As noted above, however, cannabis is classified by the CSA as a Schedule I drug. Although inventions do not run afoul of Section 101 when they relate to otherwise-illegal subject matter, the classification of cannabis as an illegal drug pursuant to the CSA has long discouraged cannabis research and the pursuit of patent protection for cannabis-centric and cannabis-related innovations. As a result, there is relatively little prior art in the cannabis space when compared to industries without this CSA distinction.
In practice, this prior art scarcity means that broad cannabis-centric and cannabis-related patent claims issue from certain cannabis-centric and cannabis-related patent applications because little, if any, relevant published prior art exists to block allowance of these claims. These broad claims, whether truly novel and nonobvious, can then be asserted against competitors. The cannabis industry has already seen at least one patent infringement lawsuit over cannabis extracts in which the novelty and nonobviousness of the claims has been called into question.
However, while this dearth of prior art may benefit those seeking cannabis-centric patents, it is worth appreciating that the cannabis industry encompasses far more than just the marijuana plant itself. The industry, like other industries, is constantly making innovations in chemical compositions, manufacturing and processing techniques, delivery systems, commercial devices, air-tight and child-safe packaging, and esthetically pleasing displays for dispensaries. Patent protection is regularly pursued for these cannabis-related innovations as well. Unlike cannabis-centric inventions, cannabis-related patent applications concern more than just cannabis itself, and the world of related prior art (i.e., previously published material) is often greater for cannabis-related inventions than that for cannabis-centric inventions. Accordingly, cannabis-related inventions are more likely to face the normal challenges for demonstrating the novelty and nonobviousness of the invention. It should also be noted that, in addition to the cannabis extract lawsuit mentioned above, patent infringement actions have been brought over cannabis-related patents covering, for example, cannabis packaging and cannabis-processing machinery.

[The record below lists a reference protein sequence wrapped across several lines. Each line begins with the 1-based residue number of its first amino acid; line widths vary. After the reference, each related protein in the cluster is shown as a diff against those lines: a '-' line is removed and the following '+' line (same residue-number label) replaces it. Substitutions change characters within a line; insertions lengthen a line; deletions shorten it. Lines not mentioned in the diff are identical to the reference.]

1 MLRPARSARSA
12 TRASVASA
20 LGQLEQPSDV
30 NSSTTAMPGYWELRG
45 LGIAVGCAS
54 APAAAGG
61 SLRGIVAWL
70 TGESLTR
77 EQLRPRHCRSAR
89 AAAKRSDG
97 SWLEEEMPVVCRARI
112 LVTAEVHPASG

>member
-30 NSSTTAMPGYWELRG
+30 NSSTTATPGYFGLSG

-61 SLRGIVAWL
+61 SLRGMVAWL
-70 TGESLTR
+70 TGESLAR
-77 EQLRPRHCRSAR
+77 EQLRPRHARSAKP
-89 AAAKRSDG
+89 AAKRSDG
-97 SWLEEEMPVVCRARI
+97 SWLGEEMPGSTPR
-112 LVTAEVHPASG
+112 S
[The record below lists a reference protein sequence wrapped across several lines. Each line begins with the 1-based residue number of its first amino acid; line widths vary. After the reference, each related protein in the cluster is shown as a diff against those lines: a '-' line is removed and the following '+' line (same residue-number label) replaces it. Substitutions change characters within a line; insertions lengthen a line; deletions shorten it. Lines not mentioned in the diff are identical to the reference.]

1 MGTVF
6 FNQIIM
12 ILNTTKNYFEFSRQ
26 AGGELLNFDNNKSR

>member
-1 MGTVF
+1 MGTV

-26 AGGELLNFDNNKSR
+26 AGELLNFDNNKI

Patent protection can be important for a range of business reasons. For example, patent protection may be necessary to maintain a competitive advantage in the marketplace, help attract investors, or be used to facilitate the collection of revenues on licensed patented products. Accordingly, not only are patents used to secure a competitive advantage; they can also be leveraged and monetized to make businesses, including those in the cannabis space, more profitable. As the hurdles to cannabis-related patents appear to be no different from those in other fields, it would be wise for those in the cannabis industry to consider what role patents can play and what objectives patents can help businesses achieve.
The foregoing has been prepared for the general information of clients and friends of the firm. It is not meant to provide legal advice with respect to any specific matter and should not be acted upon without professional counsel. If you have any questions or require any further information regarding these or other related matters, please contact your regular Nixon Peabody LLP representative. This material may be considered advertising under certain rules of professional conduct.